“I believe in global warming, but…”

Icebergs

Chris Christie, Governor of New Jersey, has become the latest of Republicans to recognize the existence of anthropogenic global warming, but at the same time deny any effort to stop it.

In his veto of the Regional Greenhouse Gas Initiative, he wrote:

While I acknowledge that the levels of carbon dioxide and other greenhouse gases in our atmosphere are increasing, that climate change is real, that human activity plays a role in these changes and that these changes are impacting our state, I simply disagree that RGGI is an effective mechanism for addressing global warming.

It’s not clear why he disagrees as Angela Delli Sanit and Beth DeFalco of BusinessWeek report:

Jeff Tittel, director of the New Jersey Sierra Club, said Thursday that the program was working as designed. He said New Jersey’s greenhouse gas emissions from electric power plants had declined 10 percent since 2009. He said the pact was responsible for creating 18,000 jobs in the region and generating $2.3 billion in economic benefits.

Not only has the initiative already reduced emissions but also created thousands of jobs. Christie is not the only Republican to agree with climate science but reject policy to counteract it. Mitt Romney dropped out of the same compact in 2006 just before he began his first bid for the presidential nomination. Habitual flip-flopper that he is, his opinions seem to have even moved further to the right. Katrino Trinko of the National Review writes:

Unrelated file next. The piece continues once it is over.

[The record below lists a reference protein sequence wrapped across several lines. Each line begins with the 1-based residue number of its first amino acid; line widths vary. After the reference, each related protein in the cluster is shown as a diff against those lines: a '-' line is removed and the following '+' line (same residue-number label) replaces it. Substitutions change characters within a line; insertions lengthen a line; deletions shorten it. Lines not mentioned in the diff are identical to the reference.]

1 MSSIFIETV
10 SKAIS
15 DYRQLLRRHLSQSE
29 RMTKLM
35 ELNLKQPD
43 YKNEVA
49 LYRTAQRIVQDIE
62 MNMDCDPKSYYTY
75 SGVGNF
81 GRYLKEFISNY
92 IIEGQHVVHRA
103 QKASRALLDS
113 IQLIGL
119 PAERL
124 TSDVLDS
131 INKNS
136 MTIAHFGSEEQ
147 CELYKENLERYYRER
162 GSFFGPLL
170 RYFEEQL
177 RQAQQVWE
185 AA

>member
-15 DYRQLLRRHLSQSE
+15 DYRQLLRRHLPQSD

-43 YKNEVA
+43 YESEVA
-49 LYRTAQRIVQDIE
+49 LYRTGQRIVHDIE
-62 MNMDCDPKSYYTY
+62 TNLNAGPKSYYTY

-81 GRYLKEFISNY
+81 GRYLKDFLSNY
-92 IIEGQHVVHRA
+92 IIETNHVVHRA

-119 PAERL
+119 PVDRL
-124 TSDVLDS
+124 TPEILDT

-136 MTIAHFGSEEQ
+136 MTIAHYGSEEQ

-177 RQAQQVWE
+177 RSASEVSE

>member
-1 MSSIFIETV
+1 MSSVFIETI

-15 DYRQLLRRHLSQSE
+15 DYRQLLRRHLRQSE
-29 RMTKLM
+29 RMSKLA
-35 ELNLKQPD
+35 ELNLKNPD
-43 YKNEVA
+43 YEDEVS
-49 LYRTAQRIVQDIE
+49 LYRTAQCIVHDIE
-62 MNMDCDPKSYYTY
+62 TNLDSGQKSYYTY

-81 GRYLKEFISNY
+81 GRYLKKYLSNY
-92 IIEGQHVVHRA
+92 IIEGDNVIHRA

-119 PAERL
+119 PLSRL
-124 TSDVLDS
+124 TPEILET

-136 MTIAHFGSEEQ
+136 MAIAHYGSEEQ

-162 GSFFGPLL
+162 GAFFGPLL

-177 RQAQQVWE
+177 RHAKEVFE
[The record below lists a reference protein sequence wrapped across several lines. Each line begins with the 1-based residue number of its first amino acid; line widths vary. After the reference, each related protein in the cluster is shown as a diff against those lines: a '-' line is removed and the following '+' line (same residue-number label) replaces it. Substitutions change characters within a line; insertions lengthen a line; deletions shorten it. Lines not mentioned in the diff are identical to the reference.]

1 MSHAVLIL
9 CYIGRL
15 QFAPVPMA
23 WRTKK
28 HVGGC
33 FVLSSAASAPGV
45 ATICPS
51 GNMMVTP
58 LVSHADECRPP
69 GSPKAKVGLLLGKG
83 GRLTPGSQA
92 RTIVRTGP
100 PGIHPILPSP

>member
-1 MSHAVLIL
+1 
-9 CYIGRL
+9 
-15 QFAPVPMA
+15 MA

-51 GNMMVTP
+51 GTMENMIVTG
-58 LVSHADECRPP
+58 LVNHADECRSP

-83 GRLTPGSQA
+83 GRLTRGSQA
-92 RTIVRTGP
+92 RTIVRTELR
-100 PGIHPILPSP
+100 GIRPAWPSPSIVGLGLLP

“Do I think the world’s getting hotter? Yeah, I don’t know that, but I think that it is. I don’t know if it’s mostly caused by humans,” Romney told the audience at a town hall in Lebanon, N.H., according to Reuters.

The “I don’t know” about human causation of climate change came off as a softening of his stance. In June, talking about global warming at a town hall in Manchester, N.H., Romney said, “I believe that humans contribute to that.”

Jon Huntsman, former Ambassador to China and Governor of Utah, backtracked his stance on global warming recently too. Once an advocate for the cap-and-trade system, now his support is limited to only believing anthropogenic global warming exists.

There is a significant disconnect for these Republican politicians with reality. They want to grab moderates by appearing to not be anti-science yet they refuse to actually solve the problem. This is similar to someone recognizing the threat of global terrorism yet believing we should no nothing about it.

Neither Romney or Huntsman have released plans to limit greenhouse gas emissions which makes them no different from Republican candidates that deny the existence of global warming. It’s a shame Rick Perry and Michelle Bachmann are skeptical about human-caused global warming, but functionally there is no difference between them and Romney/Huntsman if they have no proposal to stop the degradation of our environment.

The Huntsmans, Romneys, and Christies of the Republican Party have to stop playing both ways. Either they recognize global warming is a problem and offer a solution or they bury their heads in the sand and continue to deny anthropogenic global warming.

Saad

Enrolled at the University of California, San Diego, Saad is pursuing a degree in Political Science. He has written multiple articles for the College Democrats' newspaper on campus, The Left Coast Post. Recently, he circulated petitions for the California Democracy Act initiative. His interests include national and international politics along with economic issues. 

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